Microfauna, while never 'bad' to employ and cultivate is really only 100% nessa for pumilio and tiny frogs that raise even tinier froglets in the tank. Your Tincs are going to do just fine with melanogaster fruit flies as the staple and good quality superfine powdered supplements. You must commit to culturing fruit flies or your frogs will suffer. Flies are a must have staple.

On another forum I read about making your own clay substrate which supposedly increases froglet's calcium intake. It was an old post. Any comments on this?

Like the drip wall, a clay background or substrate is more of an advanced frogger thing. You do not need it at all. ABG is fine for plants - it's made for plants, really. Keep researching false bottoms and substrates here on Dart Den.

I think I am going with ABG. But then I read where it bogs down and should be cut with something? What about long fiber sphagnum as a layer between dirt and leaves...needed?

Yep, long fibre sphagnum is good as well as a layer of magnolia and live oak leaves on top.

I found a lot of conflicting info out there and would love some guidance.

No worries Sheryl. Just take your time and research and ask questions. Look up another thread here on Dart Dart that contains some relevant info and then just 'tack' your post/ question on to it. Do not worry about posting on 'somebody else's thread' - it's ok. that's how it's done here on forums- unlike facebook. Just find a relevant thread anywhere here and tack your post/question onto it.

Thanks for the help,

You're welcome,and good luck!

Sheryl

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Re: Intro from Oklahoma

Postby Philsuma » Tue Dec 29, 2015 2:09 pm

and by all means, if you wish...just tack on questions here on this thread. It's all good -either way.

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Lanthia
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Re: Intro from Oklahoma

Postby Lanthia » Tue Dec 29, 2015 5:12 pm

"Tinctorius species frogs are an excellent first choice ! While bold and they do indeed climb, they still grow into large and heavy bodied frogs and as such, benefit from more horizontal 'floor space' than vertical. Your enclosure size listed should be good for a pair -1.1 - 1 male and 1 female or even 2 males if you don't want to breed them. Try not to acquire 2 females as females of this species are very scrappy. Actually if your tank is only 12 inches wide or long or flat, than that is really too small. Reverse the dimensions and you'll need a low 'flatter' tank for heavy bodied dart frogs, in the long run."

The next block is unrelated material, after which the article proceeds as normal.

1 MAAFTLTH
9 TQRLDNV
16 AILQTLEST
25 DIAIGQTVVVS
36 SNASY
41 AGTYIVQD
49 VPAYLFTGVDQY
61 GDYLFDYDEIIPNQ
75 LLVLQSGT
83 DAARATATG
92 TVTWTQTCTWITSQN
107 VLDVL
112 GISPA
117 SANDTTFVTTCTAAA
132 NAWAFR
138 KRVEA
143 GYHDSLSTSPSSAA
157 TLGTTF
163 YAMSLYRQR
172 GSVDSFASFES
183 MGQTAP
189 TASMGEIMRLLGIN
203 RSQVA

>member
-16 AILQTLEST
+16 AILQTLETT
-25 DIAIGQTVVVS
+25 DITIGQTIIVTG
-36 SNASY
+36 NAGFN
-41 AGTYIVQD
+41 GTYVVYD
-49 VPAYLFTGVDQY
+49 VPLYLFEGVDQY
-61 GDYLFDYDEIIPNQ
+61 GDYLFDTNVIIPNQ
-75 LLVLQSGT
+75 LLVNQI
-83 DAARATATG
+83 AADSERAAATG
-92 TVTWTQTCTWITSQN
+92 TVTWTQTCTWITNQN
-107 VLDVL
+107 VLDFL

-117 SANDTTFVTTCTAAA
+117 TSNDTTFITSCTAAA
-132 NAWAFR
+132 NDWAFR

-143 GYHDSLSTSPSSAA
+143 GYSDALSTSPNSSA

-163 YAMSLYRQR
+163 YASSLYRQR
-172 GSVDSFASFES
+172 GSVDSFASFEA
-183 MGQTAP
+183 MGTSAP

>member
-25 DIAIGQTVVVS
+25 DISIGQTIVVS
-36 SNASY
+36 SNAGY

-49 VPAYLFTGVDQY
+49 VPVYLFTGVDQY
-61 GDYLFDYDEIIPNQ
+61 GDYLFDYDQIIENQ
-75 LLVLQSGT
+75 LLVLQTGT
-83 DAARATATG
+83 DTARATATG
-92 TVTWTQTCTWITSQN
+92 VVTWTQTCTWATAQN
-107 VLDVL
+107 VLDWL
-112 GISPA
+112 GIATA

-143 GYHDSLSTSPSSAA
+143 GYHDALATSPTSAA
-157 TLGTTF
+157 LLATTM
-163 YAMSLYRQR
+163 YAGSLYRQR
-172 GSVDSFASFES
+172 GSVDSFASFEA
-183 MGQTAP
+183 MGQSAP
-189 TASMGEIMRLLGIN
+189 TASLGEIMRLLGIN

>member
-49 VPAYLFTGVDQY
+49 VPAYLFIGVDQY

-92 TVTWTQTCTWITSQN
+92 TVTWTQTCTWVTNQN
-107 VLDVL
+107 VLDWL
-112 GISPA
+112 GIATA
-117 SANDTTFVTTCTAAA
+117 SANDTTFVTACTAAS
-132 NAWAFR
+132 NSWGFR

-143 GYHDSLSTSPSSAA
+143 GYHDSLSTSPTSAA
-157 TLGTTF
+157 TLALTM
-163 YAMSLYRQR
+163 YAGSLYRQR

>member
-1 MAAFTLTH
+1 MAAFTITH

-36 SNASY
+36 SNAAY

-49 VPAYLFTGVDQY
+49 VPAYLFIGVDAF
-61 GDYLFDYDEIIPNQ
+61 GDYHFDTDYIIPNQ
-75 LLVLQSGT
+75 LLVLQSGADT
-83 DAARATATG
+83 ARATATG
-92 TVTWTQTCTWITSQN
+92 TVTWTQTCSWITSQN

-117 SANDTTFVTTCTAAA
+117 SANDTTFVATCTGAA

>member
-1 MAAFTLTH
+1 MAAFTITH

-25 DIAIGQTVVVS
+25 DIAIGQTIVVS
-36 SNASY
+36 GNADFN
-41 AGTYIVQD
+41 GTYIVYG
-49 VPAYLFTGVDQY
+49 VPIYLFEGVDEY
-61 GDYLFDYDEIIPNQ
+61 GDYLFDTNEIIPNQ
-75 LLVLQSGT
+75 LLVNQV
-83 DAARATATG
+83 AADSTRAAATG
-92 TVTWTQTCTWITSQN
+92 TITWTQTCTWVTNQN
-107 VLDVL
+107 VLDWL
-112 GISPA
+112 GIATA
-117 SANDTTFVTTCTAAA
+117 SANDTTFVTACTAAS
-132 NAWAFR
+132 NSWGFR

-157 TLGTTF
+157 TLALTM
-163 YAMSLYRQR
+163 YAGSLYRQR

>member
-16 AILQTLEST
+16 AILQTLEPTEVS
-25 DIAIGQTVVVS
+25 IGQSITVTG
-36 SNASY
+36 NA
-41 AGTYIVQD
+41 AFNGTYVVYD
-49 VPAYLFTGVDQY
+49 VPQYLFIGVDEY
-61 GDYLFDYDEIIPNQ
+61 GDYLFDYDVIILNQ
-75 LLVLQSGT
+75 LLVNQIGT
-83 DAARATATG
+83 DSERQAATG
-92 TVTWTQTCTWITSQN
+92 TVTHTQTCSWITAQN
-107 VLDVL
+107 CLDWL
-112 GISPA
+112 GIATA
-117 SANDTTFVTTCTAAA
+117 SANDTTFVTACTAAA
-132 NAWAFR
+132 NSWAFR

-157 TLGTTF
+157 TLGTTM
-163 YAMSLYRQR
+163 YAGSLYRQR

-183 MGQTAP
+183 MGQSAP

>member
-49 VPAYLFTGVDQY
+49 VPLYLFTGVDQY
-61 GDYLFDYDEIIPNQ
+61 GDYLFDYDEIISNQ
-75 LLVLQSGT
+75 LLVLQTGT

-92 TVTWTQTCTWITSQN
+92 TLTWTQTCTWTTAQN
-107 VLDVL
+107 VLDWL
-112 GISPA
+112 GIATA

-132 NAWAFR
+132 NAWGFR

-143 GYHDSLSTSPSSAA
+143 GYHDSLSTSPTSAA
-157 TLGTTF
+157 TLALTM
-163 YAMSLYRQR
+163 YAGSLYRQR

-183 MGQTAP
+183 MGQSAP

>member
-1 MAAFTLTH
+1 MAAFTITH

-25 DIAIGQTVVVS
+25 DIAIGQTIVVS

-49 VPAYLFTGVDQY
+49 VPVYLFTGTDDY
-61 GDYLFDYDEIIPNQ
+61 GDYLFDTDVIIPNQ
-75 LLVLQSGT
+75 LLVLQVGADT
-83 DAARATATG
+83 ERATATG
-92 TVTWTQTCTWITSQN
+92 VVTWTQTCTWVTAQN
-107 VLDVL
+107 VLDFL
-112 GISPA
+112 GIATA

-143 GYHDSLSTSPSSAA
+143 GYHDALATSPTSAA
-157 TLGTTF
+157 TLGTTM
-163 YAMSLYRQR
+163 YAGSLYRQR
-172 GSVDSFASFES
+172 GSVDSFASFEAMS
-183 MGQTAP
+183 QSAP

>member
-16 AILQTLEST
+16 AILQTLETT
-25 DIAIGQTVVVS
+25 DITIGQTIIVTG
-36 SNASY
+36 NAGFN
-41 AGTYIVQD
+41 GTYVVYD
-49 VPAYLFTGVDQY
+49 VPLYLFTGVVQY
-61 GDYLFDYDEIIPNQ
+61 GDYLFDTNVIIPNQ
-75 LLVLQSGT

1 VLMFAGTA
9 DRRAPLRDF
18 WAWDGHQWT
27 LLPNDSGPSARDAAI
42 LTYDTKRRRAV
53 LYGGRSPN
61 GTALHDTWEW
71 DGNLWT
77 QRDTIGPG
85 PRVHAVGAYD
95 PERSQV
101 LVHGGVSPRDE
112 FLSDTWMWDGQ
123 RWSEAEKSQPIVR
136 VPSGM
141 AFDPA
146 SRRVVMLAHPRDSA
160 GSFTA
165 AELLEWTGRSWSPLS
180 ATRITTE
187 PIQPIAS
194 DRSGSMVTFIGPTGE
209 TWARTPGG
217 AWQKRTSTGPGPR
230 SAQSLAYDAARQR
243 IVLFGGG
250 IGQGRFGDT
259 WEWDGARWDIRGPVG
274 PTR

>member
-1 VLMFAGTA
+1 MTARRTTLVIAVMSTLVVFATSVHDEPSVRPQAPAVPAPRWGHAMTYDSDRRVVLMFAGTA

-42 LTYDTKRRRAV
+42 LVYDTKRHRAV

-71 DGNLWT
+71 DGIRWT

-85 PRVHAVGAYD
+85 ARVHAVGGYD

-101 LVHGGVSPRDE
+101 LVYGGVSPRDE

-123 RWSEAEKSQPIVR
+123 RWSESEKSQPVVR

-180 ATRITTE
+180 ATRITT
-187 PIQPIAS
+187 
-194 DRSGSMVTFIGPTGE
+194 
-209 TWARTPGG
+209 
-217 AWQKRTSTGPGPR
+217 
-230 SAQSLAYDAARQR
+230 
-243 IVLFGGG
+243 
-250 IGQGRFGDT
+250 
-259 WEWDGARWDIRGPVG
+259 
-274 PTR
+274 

I have a 29 gal. tank, 30x12x20...would that work in the long run?

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Re: Intro from Oklahoma

Postby Philsuma » Tue Dec 29, 2015 5:33 pm

I can't really remember what comes first and second...\

30 inches long
12 inches wide/ deep
20 inches high

is that right ?

well, it gives them 6 more inches, I guess. Those specific Tincs get really big and heavy when they get full grown - about a year to 1.5 years. Heavy frogs would like to spend more time on the ground and less time climbing. That's not bad for 2.

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Lanthia
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Re: Intro from Oklahoma

Postby Lanthia » Tue Dec 29, 2015 6:33 pm

Yes that is right.

So what would be a good size for these dfs when they are full grown? Would there be a better beginner/intermediate frog for the tank sizes that I have. I have had some of my fish for 15 years...I take very good care of the creatures whom I bring into my life. Raising ff is a given...and anything else they need to be their healthiest.

It is important for me to fit the right frog to the right size tank. Some of the frogs that I have seen have been called intermediate due to breeding difficulties. Not a concern for me at this point. Perhaps those would be a better fit to the tank I have? So say a beginner/slightly intermediate df?

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Re: Intro from Oklahoma

Postby Philsuma » Tue Dec 29, 2015 6:43 pm

Smaller frogs are certainly 'do-able' as first frogs. Pumilio are actually quite easy to keep -it's the trick of raising the froglets that are admittedly hard, that give that genus a label of 'hard to intermediate'.

The best enclosure is a 'front opening' one. If you are newer and have 2-3 small thumbnails in a traditional 'top opening' tank, they are more inclined to shoot out whilst you are feeding / cleaning ect.

Top opening low tanks like the traditional sizes of 20 gallon 'long' and 40 gallon 'breeder' are very good for those tinc and 'tinc-type' heavy bodied frogs.